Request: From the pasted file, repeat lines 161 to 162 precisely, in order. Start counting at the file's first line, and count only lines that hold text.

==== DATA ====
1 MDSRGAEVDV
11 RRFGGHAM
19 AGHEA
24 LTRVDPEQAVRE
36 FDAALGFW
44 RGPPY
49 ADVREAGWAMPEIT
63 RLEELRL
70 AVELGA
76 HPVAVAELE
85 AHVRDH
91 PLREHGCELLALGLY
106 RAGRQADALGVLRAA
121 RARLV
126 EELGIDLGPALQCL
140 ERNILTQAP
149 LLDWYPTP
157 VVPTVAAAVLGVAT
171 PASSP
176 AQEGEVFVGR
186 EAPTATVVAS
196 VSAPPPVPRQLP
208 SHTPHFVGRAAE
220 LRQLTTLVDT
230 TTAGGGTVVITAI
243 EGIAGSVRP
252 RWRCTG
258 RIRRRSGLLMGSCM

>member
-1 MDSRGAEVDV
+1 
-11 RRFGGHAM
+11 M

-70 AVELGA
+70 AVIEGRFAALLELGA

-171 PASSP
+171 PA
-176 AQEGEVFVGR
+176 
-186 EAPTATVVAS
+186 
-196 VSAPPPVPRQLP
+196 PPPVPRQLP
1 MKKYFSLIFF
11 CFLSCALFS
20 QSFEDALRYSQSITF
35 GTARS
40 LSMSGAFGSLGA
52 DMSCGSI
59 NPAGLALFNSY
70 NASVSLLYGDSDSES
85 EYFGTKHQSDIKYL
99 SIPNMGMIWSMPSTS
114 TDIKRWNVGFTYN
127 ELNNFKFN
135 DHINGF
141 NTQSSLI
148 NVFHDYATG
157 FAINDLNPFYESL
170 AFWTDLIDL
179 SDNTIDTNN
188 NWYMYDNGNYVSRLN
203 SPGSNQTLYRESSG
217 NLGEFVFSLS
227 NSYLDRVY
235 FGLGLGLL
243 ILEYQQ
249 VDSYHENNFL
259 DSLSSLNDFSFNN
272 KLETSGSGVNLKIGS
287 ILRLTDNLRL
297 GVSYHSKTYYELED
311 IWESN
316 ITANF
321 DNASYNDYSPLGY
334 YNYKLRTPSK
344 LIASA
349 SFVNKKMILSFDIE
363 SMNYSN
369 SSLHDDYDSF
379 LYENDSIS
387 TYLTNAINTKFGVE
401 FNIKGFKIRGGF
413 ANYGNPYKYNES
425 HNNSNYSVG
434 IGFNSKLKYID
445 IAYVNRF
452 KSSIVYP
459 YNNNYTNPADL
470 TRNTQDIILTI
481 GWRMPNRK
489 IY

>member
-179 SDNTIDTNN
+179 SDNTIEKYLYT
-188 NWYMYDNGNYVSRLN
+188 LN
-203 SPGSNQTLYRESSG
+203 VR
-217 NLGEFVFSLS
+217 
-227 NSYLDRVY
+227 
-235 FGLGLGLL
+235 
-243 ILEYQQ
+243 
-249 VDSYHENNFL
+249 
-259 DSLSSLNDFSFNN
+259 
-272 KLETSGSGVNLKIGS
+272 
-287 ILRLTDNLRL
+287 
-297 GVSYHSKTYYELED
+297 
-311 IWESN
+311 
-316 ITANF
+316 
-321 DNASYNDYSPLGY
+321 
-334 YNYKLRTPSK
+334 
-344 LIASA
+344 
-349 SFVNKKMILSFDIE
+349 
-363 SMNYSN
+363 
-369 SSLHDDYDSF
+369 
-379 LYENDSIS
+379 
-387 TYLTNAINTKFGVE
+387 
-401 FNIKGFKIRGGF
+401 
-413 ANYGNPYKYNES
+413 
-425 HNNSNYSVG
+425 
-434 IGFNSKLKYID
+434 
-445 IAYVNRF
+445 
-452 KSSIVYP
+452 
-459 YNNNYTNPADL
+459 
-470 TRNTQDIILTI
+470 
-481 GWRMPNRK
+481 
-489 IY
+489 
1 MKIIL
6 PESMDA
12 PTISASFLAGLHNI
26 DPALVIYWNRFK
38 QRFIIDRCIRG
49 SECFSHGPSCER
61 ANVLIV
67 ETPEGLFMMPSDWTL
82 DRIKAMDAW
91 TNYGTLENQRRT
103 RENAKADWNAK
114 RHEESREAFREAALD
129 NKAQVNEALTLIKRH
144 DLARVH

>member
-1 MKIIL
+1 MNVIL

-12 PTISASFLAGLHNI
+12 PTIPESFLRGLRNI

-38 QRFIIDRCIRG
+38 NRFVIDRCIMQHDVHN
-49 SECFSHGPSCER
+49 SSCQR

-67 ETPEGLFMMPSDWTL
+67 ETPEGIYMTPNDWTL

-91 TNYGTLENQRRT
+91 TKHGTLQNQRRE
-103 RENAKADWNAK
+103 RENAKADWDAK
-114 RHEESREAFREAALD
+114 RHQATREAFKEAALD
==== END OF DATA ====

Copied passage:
26 DPALVIYWNRFK
38 QRFIIDRCIRG